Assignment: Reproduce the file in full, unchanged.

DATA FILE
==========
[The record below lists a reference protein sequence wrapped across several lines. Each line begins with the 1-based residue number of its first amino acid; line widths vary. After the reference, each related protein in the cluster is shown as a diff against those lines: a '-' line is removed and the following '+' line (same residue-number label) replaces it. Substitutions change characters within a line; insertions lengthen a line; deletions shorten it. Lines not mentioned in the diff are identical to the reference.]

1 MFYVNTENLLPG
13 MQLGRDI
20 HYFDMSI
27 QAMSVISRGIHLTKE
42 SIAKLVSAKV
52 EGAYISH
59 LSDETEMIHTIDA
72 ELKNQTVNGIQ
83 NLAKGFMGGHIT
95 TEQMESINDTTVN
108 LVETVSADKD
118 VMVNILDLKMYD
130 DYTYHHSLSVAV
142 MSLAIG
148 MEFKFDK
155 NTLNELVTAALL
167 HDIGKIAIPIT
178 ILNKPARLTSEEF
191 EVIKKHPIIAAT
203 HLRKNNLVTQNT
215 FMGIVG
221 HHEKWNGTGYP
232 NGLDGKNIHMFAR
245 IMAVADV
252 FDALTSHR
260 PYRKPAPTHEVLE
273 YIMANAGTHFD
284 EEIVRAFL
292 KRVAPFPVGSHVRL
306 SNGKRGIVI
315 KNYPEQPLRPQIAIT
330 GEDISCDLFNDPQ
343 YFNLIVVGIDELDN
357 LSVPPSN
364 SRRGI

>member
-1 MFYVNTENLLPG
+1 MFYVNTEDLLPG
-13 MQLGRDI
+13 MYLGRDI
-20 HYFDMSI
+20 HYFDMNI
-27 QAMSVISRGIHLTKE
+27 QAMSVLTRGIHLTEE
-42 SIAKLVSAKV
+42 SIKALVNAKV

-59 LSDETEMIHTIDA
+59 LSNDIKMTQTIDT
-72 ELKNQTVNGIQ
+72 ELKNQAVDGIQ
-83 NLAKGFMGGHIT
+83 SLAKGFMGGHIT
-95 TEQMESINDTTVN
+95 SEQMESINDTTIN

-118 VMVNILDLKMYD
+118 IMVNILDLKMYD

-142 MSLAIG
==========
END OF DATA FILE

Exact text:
[The record below lists a reference protein sequence wrapped across several lines. Each line begins with the 1-based residue number of its first amino acid; line widths vary. After the reference, each related protein in the cluster is shown as a diff against those lines: a '-' line is removed and the following '+' line (same residue-number label) replaces it. Substitutions change characters within a line; insertions lengthen a line; deletions shorten it. Lines not mentioned in the diff are identical to the reference.]

1 MFYVNTENLLPG
13 MQLGRDI
20 HYFDMSI
27 QAMSVISRGIHLTKE
42 SIAKLVSAKV
52 EGAYISH
59 LSDETEMIHTIDA
72 ELKNQTVNGIQ
83 NLAKGFMGGHIT
95 TEQMESINDTTVN
108 LVETVSADKD
118 VMVNILDLKMYD
130 DYTYHHSLSVAV
142 MSLAIG
148 MEFKFDK
155 NTLNELVTAALL
167 HDIGKIAIPIT
178 ILNKPARLTSEEF
191 EVIKKHPIIAAT
203 HLRKNNLVTQNT
215 FMGIVG
221 HHEKWNGTGYP
232 NGLDGKNIHMFAR
245 IMAVADV
252 FDALTSHR
260 PYRKPAPTHEVLE
273 YIMANAGTHFD
284 EEIVRAFL
292 KRVAPFPVGSHVRL
306 SNGKRGIVI
315 KNYPEQPLRPQIAIT
330 GEDISCDLFNDPQ
343 YFNLIVVGIDELDN
357 LSVPPSN
364 SRRGI

>member
-1 MFYVNTENLLPG
+1 MFYVNTEDLLPG
-13 MQLGRDI
+13 MYLGRDI
-20 HYFDMSI
+20 HYFDMNI
-27 QAMSVISRGIHLTKE
+27 QAMSVLTRGIHLTEE
-42 SIAKLVSAKV
+42 SIKALVNAKV

-59 LSDETEMIHTIDA
+59 LSNDIKMTQTIDT
-72 ELKNQTVNGIQ
+72 ELKNQAVDGIQ
-83 NLAKGFMGGHIT
+83 SLAKGFMGGHIT
-95 TEQMESINDTTVN
+95 SEQMESINDTTIN

-118 VMVNILDLKMYD
+118 IMVNILDLKMYD

-142 MSLAIG